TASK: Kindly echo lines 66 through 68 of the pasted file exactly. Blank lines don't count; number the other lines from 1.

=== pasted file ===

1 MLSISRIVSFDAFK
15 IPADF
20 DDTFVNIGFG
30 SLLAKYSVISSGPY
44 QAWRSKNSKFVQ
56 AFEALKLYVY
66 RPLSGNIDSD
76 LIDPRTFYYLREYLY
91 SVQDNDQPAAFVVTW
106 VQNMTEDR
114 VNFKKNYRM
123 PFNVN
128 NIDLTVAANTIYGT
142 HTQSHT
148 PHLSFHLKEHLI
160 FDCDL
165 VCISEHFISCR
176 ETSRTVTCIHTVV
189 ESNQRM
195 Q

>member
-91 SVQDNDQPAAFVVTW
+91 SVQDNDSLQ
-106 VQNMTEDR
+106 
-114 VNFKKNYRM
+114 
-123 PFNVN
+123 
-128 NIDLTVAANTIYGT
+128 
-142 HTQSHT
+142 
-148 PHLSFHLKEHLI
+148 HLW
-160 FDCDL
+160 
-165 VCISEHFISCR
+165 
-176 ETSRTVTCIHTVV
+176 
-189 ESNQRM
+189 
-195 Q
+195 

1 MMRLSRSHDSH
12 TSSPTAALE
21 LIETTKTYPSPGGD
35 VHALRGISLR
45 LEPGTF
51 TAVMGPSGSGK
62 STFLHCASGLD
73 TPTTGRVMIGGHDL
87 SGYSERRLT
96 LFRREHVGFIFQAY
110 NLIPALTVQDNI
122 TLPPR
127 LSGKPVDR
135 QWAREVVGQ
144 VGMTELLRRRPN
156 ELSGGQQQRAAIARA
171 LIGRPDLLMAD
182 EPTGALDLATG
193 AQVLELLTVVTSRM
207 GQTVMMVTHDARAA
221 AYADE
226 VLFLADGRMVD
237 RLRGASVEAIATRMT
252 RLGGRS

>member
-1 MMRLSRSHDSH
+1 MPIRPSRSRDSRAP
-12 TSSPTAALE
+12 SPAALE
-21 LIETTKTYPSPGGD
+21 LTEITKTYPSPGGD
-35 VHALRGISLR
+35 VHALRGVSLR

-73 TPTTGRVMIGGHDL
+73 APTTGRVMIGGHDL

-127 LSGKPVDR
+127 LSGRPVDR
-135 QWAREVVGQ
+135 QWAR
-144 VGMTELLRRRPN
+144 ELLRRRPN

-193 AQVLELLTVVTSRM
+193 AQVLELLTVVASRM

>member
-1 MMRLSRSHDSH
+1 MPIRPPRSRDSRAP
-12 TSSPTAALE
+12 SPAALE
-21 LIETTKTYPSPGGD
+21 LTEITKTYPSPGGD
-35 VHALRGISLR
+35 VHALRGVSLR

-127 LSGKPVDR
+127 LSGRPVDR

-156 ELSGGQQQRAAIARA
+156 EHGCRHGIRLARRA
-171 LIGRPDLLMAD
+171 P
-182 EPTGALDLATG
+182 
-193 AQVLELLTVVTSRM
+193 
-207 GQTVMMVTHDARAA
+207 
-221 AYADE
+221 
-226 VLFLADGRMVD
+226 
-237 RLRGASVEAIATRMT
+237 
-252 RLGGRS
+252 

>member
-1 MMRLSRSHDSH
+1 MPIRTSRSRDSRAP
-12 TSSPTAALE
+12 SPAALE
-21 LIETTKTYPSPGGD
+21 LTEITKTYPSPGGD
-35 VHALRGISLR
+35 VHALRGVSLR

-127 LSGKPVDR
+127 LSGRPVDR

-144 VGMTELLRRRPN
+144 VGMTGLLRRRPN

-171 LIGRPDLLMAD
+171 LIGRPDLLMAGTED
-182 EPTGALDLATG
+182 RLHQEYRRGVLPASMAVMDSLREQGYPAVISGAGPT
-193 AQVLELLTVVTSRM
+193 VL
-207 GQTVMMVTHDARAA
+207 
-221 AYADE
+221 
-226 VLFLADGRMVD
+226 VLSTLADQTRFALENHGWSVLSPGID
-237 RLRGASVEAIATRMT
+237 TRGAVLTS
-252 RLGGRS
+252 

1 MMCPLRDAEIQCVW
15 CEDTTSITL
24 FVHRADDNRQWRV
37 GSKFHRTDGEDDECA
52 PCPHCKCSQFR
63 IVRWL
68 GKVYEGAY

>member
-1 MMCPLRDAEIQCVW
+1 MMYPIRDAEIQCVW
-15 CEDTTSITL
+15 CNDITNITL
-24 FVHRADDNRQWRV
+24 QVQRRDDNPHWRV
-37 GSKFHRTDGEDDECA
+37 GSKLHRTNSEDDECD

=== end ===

221 AYADE
226 VLFLADGRMVD
237 RLRGASVEAIATRMT